A Review of Slaughterhouse Five, by Kurt Vonnegut

Slaughterhouse Five, written in 1969, is overall an antiwar book in which war so messes with a person that they go in and out of imaginary dreams and experiences, time is totally disoriented, the traditional narrative of life is broken, and all that once seems normal is not.

The author purports at the beginning that he has long aimed to write a book about the experiences of the bombing of the German city of Dresden by Allied forces in 1945 at the end of World War II, but he didn’t know how to go about writing such a book, such a narrative; it is as if to try to write a rational book about so irrational an event is absurd.

So, instead, he writes an absurd book to reflect the absurd reality that he has found himself in. It is a book about a loser who goes to war and is captured by the Germans and abused, is put in a slaughterhouse to work like a slave, is in the meantime kidnapped by aliens and taken to an alien planet where he exists in a zoo so that the aliens can watch him. He is imprisoned, in other words, by these aliens, just as he is imprisoned by the Germans, imprisoned by his memory, imprisoned by his mind, constantly going back to tragic events that he wishes he could forget. His mind is so disordered, that not only does he imagine something as ludicrous as the aliens on Tralfamadore, and his presence there with a porn queen exhibiting sex for the aliens, but he also goes in and out of time, back and forth, whenever and wherever his disordered brain takes him.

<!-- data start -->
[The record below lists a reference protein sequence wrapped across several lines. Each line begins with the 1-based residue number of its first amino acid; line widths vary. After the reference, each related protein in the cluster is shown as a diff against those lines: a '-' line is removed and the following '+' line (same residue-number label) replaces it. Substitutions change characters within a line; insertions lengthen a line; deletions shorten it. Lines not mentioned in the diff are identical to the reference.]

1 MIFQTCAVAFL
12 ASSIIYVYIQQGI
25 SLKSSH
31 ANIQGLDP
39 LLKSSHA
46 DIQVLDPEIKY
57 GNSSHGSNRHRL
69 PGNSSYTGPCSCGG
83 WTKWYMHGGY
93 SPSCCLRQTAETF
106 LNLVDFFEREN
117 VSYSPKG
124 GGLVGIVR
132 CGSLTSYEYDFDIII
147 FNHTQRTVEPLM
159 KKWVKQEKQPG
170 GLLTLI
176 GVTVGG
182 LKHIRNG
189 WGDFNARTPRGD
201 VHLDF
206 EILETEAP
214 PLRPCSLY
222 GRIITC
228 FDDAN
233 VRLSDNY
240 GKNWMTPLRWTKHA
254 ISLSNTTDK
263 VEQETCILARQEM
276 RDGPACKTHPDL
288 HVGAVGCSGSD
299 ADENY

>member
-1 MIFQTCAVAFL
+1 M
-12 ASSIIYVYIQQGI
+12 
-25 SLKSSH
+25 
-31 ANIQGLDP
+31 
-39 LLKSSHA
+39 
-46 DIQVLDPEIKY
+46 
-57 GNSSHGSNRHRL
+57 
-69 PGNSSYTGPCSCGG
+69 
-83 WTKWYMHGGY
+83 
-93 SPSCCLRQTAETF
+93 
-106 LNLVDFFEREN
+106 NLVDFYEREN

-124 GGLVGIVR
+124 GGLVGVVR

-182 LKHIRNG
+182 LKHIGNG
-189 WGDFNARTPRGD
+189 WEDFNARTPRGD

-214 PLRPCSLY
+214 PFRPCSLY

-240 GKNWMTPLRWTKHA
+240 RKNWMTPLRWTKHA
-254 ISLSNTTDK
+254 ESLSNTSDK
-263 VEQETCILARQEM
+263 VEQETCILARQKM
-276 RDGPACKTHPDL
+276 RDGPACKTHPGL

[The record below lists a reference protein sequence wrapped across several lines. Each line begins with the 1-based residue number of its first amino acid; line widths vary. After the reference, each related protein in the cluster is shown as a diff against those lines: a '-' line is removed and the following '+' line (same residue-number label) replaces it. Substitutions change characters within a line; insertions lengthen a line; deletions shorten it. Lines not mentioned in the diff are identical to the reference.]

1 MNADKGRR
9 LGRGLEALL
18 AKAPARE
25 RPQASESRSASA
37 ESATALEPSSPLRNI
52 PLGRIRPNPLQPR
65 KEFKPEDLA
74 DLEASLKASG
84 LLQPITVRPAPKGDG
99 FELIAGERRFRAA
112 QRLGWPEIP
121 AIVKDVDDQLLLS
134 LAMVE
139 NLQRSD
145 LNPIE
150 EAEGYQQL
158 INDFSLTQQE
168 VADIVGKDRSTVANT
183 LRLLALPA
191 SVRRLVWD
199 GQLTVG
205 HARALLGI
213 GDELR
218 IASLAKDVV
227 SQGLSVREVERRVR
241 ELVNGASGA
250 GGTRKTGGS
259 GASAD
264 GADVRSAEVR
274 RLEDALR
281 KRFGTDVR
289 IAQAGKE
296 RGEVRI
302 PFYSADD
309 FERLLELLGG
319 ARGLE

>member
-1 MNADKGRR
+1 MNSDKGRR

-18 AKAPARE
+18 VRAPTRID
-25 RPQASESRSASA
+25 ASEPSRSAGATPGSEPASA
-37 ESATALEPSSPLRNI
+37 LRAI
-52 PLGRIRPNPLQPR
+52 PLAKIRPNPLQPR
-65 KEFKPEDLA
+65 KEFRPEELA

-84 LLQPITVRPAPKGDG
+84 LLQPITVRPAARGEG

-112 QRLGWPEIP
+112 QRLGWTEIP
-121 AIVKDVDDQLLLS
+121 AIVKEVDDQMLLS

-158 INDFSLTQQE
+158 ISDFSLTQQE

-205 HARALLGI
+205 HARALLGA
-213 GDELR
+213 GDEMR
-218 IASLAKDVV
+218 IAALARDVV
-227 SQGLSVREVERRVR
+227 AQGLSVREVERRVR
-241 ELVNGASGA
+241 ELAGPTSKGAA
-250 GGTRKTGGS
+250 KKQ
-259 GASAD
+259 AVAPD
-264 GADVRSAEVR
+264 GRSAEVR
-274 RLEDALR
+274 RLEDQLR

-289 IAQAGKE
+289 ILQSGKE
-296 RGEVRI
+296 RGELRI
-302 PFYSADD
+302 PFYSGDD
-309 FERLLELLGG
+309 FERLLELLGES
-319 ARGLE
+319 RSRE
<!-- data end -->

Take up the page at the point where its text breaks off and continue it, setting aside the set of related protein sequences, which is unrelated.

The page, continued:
In the book there is no sense of morality, or right and wrong, and the behavior of humans is generally disordered and often ludicrous. To treat others with such cruelty is ludicrous. And although Billy is generally an ok guy, not trying to harm anyone, he is constantly being harmed, by not only other humans, but even aliens as well. The order of Western Civilization, based on the order of human reason, God’s will, morality and goodness, and the order of time, its slow linear movement, has completely vanished in a world of hate and destruction, random events, and the overwhelming rule of chance and contingency.

Even though the Tralfamadorians lock him up in a zoo, Billy still is impressed by their philosophy of life, that death is an illusion, that we can experience life anytime we want to, that all of the moments of life are randomly available to us, and hence there is no death as an end to linear time, because linear time doesn’t exist, rather random moments of time exist; hence there is no end, it is all circular and sporadic. But it is godless, amoral, filled with chance and irregularity and senselessness, hence overall absurd. Why would anyone want to exist in such an existence of circular momentary recollection of random events? How can there be any meaning?

But of course there is no meaning. Vonnegut, who experienced the bombing of Dresden, taking refuge in a slaughterhouse while everyone outside was burnt to a crisp, comes out of the war with a sense of meaninglessness. This is what philosophers call the Postmodern, as it comes after the order and regularity of the Modern. The Postmodern is meaningless and absurd, and there is no purpose, no direction, no goodness, no God.

About theamericanplutarch

Writer, thinker, historian.
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